A coal miner’s daughter born in Appalachia. Many country music fans know at least that much about country star Loretta Lynn. But even her biggest fans may not know the history and heartache of her talented musical family, a family that recently suffered a terrible loss.
Her Family Roots
A native of Kentucky, Loretta Lynn was born Loretta Webb. In her hometown of Butcher Hollow, she was raised in the poverty she would later sing about. Growing up in a small cabin with seven siblings, she truly was a coal-miner’s daughter. (She was 28 years old before she wore high heels.)
Her music career began early, with her singing in church as a child. Additionally, she was surrounded by music, as she describes:
“I thought everybody sang because everybody up there in Butcher Holler did. Everybody in my family sang. So I really didn’t understand until I left Butcher Holler that there were some people who couldn’t. And it was kind of a shock.”
Marriage and Children
She married Oliver “Doo” Lynn young in life; whether she was 13 or 15 is a matter of some debate. However, she then became Loretta Lynn. Their marriage was described as “combative but enduring.”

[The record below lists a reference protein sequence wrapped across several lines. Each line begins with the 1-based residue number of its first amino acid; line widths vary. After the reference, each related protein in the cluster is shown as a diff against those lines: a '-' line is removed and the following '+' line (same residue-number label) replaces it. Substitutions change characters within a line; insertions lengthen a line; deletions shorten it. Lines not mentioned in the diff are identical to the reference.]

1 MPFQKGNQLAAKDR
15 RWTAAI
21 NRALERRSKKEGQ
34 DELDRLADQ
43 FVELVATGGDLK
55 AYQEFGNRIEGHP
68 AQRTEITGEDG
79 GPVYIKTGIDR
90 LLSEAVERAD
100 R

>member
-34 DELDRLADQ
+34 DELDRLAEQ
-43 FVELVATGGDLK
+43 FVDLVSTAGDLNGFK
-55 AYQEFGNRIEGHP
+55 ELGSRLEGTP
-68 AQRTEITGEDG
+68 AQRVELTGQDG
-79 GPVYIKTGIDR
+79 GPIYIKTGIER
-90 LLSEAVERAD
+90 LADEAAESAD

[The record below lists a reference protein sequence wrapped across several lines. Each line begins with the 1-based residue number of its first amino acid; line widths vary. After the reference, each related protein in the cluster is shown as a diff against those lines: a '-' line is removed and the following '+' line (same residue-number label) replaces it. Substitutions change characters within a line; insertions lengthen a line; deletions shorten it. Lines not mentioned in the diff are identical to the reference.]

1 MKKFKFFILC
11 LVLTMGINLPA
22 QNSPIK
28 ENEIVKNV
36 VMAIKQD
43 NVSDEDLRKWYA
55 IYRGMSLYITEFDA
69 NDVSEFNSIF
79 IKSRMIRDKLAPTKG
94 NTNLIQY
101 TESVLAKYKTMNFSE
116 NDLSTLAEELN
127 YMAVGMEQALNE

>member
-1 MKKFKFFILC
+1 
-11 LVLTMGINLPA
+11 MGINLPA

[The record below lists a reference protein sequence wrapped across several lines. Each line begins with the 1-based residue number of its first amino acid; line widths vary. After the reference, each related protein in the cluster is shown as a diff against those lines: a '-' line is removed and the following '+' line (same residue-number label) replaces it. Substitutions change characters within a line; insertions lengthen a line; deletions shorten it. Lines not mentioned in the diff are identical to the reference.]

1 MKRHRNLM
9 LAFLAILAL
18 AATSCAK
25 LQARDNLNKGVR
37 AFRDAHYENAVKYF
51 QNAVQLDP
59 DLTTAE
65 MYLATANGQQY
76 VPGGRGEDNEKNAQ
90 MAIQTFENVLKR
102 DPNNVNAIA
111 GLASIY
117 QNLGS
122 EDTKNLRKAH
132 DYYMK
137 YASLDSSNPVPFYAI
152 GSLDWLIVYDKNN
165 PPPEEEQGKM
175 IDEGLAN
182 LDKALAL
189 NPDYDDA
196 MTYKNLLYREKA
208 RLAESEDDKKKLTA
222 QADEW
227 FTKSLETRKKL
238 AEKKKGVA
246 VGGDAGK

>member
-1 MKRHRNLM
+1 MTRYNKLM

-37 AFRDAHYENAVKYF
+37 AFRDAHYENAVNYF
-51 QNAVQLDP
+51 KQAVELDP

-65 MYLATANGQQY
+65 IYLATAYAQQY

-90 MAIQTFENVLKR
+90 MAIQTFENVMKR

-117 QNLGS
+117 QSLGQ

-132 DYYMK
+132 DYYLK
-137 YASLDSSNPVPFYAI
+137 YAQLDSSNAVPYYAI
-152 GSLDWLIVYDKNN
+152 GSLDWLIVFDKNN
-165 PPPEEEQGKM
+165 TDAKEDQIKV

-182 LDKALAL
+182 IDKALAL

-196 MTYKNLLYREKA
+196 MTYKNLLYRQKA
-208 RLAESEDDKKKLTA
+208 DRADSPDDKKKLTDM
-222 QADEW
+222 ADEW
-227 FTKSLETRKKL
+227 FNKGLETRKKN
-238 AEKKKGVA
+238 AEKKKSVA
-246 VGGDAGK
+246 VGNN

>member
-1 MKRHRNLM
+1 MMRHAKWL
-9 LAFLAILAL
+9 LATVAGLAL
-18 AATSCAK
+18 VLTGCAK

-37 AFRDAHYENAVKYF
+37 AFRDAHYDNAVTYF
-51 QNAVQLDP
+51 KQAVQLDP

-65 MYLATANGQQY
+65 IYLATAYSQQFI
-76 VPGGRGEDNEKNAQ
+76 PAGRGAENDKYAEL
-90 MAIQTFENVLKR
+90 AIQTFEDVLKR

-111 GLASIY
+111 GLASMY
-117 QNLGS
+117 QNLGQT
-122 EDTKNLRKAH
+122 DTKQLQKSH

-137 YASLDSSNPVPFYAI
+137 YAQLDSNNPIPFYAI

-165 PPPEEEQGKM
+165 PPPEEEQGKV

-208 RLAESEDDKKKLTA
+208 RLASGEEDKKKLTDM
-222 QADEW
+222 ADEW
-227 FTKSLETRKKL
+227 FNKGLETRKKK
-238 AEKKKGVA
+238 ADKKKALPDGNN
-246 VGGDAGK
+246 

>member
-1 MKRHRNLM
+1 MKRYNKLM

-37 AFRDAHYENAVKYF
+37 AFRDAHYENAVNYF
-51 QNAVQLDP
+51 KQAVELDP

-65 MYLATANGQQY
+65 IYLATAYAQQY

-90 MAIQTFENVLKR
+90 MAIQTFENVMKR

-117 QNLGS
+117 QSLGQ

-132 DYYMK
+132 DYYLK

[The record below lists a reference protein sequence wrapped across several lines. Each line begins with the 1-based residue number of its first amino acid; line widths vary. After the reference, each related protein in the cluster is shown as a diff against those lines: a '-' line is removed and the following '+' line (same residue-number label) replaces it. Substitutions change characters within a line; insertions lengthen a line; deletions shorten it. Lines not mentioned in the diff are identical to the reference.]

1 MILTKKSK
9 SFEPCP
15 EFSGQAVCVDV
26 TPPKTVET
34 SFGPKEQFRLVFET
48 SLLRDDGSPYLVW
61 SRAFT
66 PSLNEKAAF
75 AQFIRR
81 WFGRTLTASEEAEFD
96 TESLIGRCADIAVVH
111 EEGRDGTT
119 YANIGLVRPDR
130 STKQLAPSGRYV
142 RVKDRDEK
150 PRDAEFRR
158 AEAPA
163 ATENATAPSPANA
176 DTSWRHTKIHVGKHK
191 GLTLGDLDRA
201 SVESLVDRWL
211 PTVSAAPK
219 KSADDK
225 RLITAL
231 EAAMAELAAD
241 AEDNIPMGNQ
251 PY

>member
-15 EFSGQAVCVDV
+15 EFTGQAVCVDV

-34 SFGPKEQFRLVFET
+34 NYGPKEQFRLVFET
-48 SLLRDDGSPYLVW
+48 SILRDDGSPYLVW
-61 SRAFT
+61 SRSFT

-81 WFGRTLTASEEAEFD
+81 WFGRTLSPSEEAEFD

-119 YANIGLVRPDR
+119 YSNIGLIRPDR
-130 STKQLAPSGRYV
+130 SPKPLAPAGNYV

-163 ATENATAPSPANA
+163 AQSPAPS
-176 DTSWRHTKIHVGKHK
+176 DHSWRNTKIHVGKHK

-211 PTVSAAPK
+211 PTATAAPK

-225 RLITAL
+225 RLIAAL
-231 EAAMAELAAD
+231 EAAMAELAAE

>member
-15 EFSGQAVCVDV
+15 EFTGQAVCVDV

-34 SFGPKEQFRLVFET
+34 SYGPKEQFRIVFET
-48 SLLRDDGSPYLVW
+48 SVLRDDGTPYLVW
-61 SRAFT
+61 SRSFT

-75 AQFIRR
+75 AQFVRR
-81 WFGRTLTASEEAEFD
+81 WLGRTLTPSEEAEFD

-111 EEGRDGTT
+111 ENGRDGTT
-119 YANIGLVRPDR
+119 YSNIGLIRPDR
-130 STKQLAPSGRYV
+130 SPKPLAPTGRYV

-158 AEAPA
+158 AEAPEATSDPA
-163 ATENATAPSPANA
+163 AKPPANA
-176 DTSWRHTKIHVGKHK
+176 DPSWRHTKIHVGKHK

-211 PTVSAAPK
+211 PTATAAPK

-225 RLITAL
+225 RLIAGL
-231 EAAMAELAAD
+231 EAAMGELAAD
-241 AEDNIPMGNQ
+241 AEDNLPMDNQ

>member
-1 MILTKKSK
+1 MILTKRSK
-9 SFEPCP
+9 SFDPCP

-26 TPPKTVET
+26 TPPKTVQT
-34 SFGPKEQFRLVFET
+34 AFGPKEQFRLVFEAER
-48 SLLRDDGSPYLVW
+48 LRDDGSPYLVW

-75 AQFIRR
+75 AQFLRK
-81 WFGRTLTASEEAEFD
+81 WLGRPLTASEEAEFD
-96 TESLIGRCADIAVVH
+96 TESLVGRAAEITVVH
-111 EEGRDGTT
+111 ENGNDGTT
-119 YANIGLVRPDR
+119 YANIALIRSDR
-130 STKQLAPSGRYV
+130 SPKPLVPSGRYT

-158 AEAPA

The couple had six children, four of which were born by the time Loretta was 20. For a time, they were Lynn’s focus as she cared for them and did odd jobs.
However, she never gave up on music. In addition to it being her family history, it was also her solace. (She and Oliver had moved to Washington State, and thus she was far from her roots.) And besides that, her husband encouraged her to go further with her music.
It seems he heard her “singing at her chores and declared that she sounded just as good as anyone he heard on the radio.” He brought a guitar home for her and said she should learn how to play. Loretta did, and also wrote songs. Her songs were an honest depiction of life because those were the songs she knew how to write.
One quote from Loretta stands out. In it, she described what it takes to be successful: “To make it in this business, you either have to be first, great or different. And I was the first to ever go into Nashville, singin’ it like the women lived it.”
Most country music fans know Lynn. She became famous in the 1960s and 1970s with several hits, including “You Ain’t Woman Enough (To Take My Man)” and “Fist City.”
Her most famous song is arguably,”Coal Miner’s Daughter.” The song was the name of her autobiography and made into a movie. Both of these helped propel the song’s fame.
She also collaborated with Conway Twitty on a number of occasions.
Notably, her friendship with Conway lasted a lifetime. In an interview, she described her relationship with Twitty: “I loved Conway as a friend, and my husband loved him. Conway was really the only one in the music business that Doo gave a dag-gone for.”